As depicted in FIG. 1, the UMTS includes mobile devices 100 a, 100 b, . . . , 100 n and a base station controller (BSC) 101. The mobile devices 100 a, 100 b, . . . , 100 n communicate with the BSC 101 in a GSM system, for example. In a GPRS system, the BSC 101 is connected to a packet control unit (PCU). Alternatively, the PCU of the GPRS system may be included in the BSC 101. The PCU is adjacent to the public network and operates a routing protocol and performs a security function such as a firewall. Other base stations operating in non GPRS system may include a Radio Access Node (RAN) that is used for authentication of packets. For example, the UMTS system has a RAN serving as a base station controller 101.

The BSC 101 is in turn connected to a serving GPRS supporting node (SGSN) 102. The SGSN 102 keeps track of the location of an individual mobile devices 100 a, 100 b, . . . , 100 n and performs security functions and access control. The SGSN 102 also exists to connect the BSC 101 to the GPRS system 103 (depicted as GPRS backbone 103 in FIG. 1), which in turn is connected to the gateway GPRS support node (GGSN) 104. As explained above, the GGSN 104 is a gateway between the GPRS/UMTS network and the public data network (PDN) 105 such as the internet.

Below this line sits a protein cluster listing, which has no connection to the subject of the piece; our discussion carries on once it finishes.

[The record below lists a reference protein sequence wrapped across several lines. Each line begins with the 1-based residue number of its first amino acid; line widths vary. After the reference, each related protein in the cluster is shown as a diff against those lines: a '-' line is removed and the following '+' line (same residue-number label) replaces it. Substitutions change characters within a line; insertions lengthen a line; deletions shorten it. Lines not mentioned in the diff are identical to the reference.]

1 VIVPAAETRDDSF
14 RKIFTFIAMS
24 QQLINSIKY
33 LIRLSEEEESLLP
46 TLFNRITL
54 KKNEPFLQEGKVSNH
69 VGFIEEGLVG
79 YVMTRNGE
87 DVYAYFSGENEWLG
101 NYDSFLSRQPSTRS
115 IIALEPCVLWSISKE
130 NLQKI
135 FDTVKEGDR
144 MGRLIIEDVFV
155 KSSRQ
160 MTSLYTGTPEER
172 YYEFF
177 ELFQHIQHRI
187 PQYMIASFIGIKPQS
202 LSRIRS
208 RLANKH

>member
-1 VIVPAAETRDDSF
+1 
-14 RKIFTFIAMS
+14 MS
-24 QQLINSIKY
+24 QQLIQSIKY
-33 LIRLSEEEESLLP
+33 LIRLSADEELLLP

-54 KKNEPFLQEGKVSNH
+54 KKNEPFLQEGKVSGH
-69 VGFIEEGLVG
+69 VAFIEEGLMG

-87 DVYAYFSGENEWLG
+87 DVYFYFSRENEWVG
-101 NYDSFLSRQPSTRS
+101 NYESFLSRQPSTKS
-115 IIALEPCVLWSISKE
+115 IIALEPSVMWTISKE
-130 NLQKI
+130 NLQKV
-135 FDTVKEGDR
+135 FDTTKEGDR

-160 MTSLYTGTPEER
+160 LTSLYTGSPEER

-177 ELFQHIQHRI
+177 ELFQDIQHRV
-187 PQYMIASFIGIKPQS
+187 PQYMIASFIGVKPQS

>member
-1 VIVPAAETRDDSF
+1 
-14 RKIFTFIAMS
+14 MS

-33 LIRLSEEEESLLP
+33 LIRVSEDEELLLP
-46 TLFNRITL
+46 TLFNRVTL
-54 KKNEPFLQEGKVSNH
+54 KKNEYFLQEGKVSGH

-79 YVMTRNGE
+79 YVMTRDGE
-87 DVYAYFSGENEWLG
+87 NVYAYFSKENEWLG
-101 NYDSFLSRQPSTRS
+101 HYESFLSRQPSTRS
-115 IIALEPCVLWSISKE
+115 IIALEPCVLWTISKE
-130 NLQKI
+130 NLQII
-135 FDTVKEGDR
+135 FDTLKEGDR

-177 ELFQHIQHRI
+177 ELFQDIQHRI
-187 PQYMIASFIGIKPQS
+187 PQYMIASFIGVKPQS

In order for the mobile devices 100 to have access to the PDN 105, a connection with the GPRS 103 and the mobile devices 100 are established. Due to the call setup time, an “always on” connection is established for the GPRS/UMTS networks. That is, once the connection is established, it remains “on” even when the MS 100 is not communicating with the public data network until it is disconnected by the MS 100. With these types of connections, the mobile operators that provide the services to the mobile devices are faced with a large amount of equipment that will potentially be deployed if the mobile device maintains the “always on” connection.

SUMMARY OF THE INVENTION

Illustrative, non-limiting embodiments of the present invention may overcome the above disadvantages and other disadvantages not described above. The present invention is not necessarily required to overcome any of the disadvantages described above, and the illustrative, non-limiting embodiments of the present invention may not overcome any of the problems described above. The appended claims should be consulted to ascertain the true scope of the invention.

Accordingly to an exemplary, non-limiting formulation of the present invention, a telecommunication system is provided. The telecommunication system includes a servicing node, a gateway node connecting the servicing node to a data network, and a control node virtualizing the connection of the servicing node to the data network when the connection is inactive for a predetermined period of time.